An incredible 38% of Americans have some family history of the alcoholism, although many young people may not know their family history in this area. In addition to this, many people developing alcoholism have no family history of it.
A recent study has shown that the beneficial effect of raising the legal drinking age decreases not only auto fatalities, but also deaths of pedestrians, unintentional fatal injuries not involving motor vehicles, and suicide. An initiation effect on homicides has also been identified. The beneficial impact of the higher drinking age has also had a measurable effect decreasing the death rate of young adults ages 21 to 24 (Amer J Public Health 82:112-5, '92)
Despite all of this evidence, in 1991, heavy drinking by high school seniors was still at 29.8% in the two weeks before the survey. A random polling of 58,000 U.S. college students, the largest ever, found 41% reported binging in any two week period (Presley, 1993). Alcohol consumption by minors has fallen off only 15 percent since 1982. Alcohol is still, by far, the most widely abused drug in America, still taking a heavy toll on youth.
Too often, we do not give children and adolescents sound reasons for delaying the onset of drinking at least until the age of 21. Yet, there is a large and growing body of research showing that delaying the onset of drinking has a major beneficial effect, lowering the later levels of adult alcohol abuse and alcoholism, in addition to reducing the many immediate harmful consequences in the teenage years.
Early Onset of Drinking Increases Alcohol Abuse & Alcoholism
At least 37 studies covering 174,000 individuals have looked at the issue of whether early drinking increases the risk of heavy drinking, alcohol-related problems and/or alcoholism. Every study has found that starting drinking at an earlier age increases the likelihood of heavier drinking later in life. Twenty-two of these studies looked for and found a significant link between an early onset of drinking and the level of drinking problems and/or alcoholism later in life (Radecki, 1993).
At any one point in time, some 8% of adult Americans are suffering from alcoholism. An estimated 40% of alcohol drinkers will have problems due to alcohol serious enough to be diagnosed as mild alcoholism at some point during their lives (Chou, 1992).
Chou's study of 29,950 American adults found that the risk of later alcoholism decreases rapidly every year a person postpones beginning drinking until age 21. It does continue to decrease thereafter, but at a slower rate.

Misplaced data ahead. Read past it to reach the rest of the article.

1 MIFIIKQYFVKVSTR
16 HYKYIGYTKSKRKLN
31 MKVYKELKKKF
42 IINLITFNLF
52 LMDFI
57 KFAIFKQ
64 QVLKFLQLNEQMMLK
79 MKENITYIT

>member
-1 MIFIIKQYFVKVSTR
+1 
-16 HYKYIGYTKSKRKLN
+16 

Another study of 1,934 young adults in the state of New York found that those who started drinking as high school seniors or in early college had four times as many drinking problems as those who started after the legal drinking age. Those who started at age 16 or earlier had 16 times as many alcohol-related problems! (Barnes, 1992)
A prospective study of 11,871 American adults found that those who experienced their first intoxication before age 18 were much more likely to develop alcohol problems during the study's one year of follow-up period (Crum, 1992).
The age of onset effect may in part be a biological one. The developing nervous system may be more prone to the addictive conditioning effect of various drugs. The same effect has been noted with tobacco. Young people, who start earlier, smoke more as adults and have a harder time stopping (Taioli, 1991).
Teaching Abstinence Until Age 21 Reduces Alcohol Abuse
We must give young people logical reasons for delaying the onset of drinking. BACCHUS, the most popular college-based program, present on 600 campuses across the U.S., carefully avoids advocating abstinence. They report that they are afraid of alienating the students. Even many grade school and high school programs fail to give any reason for abstaining until age 21 other than that it is against the law. Many students think that the important issue is "don't drink and drive" without realizing that their goal needs to be "don't drink." .
In our large college student survey, only 37% supported the 21-year-old drinking age law although more than 90% did favor some age limit. Many young students who begin drinking even forget their initial lesson learned in school of at least not drinking and driving. In a recent study an incredible 36% of 40,426 Maryland high school seniors reported driving within one hour of consuming one to four alcoholic drinks within the past year. A total of 19% reported driving after five or more drinks (Maryland DOE, 1992).
Many adults, even some high school and college alcohol and substance abuse counselors, fear that encouraging abstinence and compliance with the 21-year-old drinking age law will only drive young people to reject concerns about about alcohol abuse and indulge more heavily in the "forbidden fruit." Fortunately, research shows that this is, at least on the average, not the case.